Infused with gochujang (Korean chili paste), toasted sesame seeds, and bourbon, this unlikely combination of ingredients is shocking delicious. It can be used as part of all kinds of larger recipes, or simply as a poaching liquid and dipping sauce for clams and other seafood.
'gochujang' on Serious Eats
Grilled corn with a rich and spicy Korean chili sauce.
Sriracha's lovely. Harissa is a fiery punch in the mouth with flavor to match. But if you're looking for a sweeter, funkier flavor from your chiles, gochujang (pronounced go-choo-jong) is the thing for you.
Render bacon till really crisp, fry Korean rice cakes in the bacon fat, then stir fry half a head of napa cabbage in what's left. Combine everything together with enough gochujang to make a sauce for a meal that takes almost no effort but reaps boundless rewards.
Welcome to my new obsession: gochujang. If you're a fan of that fermented taste of miso, this is the hot sauce condiment for you. It's salty and earthy with a side of heat. A Korean-American friend explained the condiment's use in terms this Southern gal could understand: "Gochujang is a definite staple in the Korean kitchen, like lard to a Southerner." Soon, I was using it in all my cooking needs.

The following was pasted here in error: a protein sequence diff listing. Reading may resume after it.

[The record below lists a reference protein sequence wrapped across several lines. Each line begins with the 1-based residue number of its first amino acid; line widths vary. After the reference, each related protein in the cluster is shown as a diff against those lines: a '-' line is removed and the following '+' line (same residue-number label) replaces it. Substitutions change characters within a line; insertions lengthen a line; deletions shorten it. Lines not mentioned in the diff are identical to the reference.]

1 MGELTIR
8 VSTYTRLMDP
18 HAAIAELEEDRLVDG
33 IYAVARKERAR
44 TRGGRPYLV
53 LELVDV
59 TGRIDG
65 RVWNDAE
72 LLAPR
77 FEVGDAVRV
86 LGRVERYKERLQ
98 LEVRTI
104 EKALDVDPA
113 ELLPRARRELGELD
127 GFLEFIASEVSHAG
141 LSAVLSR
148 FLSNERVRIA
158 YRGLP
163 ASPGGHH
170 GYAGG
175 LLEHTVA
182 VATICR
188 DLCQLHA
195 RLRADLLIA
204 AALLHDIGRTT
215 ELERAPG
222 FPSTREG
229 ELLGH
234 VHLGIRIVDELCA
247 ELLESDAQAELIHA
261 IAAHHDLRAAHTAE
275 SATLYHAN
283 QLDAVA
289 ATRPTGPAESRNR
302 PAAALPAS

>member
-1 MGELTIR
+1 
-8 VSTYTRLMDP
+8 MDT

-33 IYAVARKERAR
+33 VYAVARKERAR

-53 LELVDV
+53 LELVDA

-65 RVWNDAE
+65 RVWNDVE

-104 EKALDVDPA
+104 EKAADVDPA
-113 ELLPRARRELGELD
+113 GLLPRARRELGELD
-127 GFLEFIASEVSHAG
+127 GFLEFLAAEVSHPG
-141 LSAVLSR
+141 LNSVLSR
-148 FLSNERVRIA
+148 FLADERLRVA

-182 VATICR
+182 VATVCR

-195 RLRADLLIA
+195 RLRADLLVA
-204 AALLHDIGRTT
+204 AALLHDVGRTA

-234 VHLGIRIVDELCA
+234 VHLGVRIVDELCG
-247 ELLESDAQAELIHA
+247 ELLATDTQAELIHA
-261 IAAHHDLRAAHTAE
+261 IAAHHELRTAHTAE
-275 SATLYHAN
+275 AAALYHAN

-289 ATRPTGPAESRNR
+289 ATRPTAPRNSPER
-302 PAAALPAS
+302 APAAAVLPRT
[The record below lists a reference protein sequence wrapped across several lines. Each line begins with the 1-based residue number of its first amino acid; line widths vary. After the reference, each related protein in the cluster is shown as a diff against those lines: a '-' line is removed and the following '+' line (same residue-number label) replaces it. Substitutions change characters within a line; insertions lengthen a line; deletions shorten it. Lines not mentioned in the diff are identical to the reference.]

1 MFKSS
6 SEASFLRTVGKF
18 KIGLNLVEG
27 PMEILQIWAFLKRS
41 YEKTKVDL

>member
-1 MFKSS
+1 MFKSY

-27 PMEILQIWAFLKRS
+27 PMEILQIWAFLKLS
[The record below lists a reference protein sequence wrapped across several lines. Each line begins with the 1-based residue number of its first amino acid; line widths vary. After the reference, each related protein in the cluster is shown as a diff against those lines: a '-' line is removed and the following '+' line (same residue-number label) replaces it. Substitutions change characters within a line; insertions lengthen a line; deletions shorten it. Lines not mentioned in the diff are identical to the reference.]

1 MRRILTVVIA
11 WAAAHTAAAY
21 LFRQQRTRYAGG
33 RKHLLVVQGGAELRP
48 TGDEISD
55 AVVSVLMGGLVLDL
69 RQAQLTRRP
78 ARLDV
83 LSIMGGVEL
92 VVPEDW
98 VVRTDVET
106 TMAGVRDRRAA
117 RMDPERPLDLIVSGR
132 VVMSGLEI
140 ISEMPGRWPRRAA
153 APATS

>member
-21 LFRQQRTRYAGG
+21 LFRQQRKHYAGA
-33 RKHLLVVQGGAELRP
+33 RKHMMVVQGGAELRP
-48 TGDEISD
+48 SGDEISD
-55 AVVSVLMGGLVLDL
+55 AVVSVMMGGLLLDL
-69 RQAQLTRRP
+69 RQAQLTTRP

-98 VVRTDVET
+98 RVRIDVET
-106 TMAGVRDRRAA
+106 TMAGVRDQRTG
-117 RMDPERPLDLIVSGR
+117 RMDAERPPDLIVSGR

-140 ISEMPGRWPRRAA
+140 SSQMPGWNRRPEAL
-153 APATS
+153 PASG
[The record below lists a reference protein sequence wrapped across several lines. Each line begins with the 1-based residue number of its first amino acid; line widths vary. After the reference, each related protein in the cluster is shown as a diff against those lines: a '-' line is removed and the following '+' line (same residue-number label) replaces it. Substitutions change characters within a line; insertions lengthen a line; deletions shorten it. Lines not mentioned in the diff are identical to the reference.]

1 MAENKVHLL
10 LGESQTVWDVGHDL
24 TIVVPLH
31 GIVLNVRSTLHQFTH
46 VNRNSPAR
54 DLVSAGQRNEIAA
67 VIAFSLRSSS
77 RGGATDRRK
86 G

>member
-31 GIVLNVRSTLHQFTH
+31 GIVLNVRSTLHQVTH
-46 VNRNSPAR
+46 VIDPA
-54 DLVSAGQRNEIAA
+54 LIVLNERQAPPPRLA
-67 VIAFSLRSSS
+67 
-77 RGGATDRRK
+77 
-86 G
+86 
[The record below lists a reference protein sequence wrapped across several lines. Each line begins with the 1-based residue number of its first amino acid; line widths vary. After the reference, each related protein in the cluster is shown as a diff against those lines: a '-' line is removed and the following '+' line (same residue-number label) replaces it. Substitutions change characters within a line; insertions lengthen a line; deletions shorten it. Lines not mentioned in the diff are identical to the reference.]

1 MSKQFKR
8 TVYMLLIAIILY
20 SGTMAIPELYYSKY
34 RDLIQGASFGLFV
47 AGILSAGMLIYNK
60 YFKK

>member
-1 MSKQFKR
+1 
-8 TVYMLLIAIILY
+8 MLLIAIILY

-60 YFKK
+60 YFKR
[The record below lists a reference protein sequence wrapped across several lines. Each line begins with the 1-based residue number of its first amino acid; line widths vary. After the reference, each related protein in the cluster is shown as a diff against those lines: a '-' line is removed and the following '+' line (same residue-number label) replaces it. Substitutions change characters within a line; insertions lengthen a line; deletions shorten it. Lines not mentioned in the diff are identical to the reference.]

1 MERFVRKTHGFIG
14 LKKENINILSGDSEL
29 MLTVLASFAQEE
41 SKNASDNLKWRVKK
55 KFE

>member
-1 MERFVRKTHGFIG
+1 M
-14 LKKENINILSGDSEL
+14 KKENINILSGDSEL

Growing up, there were tons of cucumbers growing in my mom's garden during the summer, so we never really bought them at the supermarket. Given these fortuitous circumstances, I was always a bit confused about the difference between the ones growing in the backyard and the ones at the store. Whereas the store's specimens were smooth and shiny, the ones I brought to the kitchen sink were rough and a bit prickly. I was going to chalk them up as some sort of weird variety of Korean cucumbers, but I did some research and realized that I'd been eating the pickling variety of cucumbers this whole time. Every cuke and pickle I've ever eaten flashed before my eyes as...